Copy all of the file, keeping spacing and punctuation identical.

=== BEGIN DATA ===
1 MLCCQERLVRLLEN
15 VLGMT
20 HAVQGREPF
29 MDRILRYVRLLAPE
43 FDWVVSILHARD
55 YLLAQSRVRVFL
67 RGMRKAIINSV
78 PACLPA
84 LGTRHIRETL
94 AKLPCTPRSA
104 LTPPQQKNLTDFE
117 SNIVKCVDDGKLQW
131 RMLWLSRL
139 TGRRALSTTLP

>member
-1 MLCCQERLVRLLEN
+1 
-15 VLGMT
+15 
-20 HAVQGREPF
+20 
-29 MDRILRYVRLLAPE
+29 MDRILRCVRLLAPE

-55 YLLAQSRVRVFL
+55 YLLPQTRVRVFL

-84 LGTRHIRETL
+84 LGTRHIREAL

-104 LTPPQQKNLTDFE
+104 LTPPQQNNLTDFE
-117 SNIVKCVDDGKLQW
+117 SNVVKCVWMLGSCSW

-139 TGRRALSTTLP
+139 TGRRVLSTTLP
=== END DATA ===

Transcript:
1 MLCCQERLVRLLEN
15 VLGMT
20 HAVQGREPF
29 MDRILRYVRLLAPE
43 FDWVVSILHARD
55 YLLAQSRVRVFL
67 RGMRKAIINSV
78 PACLPA
84 LGTRHIRETL
94 AKLPCTPRSA
104 LTPPQQKNLTDFE
117 SNIVKCVDDGKLQW
131 RMLWLSRL
139 TGRRALSTTLP

>member
-1 MLCCQERLVRLLEN
+1 
-15 VLGMT
+15 
-20 HAVQGREPF
+20 
-29 MDRILRYVRLLAPE
+29 MDRILRCVRLLAPE

-55 YLLAQSRVRVFL
+55 YLLPQTRVRVFL

-84 LGTRHIRETL
+84 LGTRHIREAL

-104 LTPPQQKNLTDFE
+104 LTPPQQNNLTDFE
-117 SNIVKCVDDGKLQW
+117 SNVVKCVWMLGSCSW

-139 TGRRALSTTLP
+139 TGRRVLSTTLP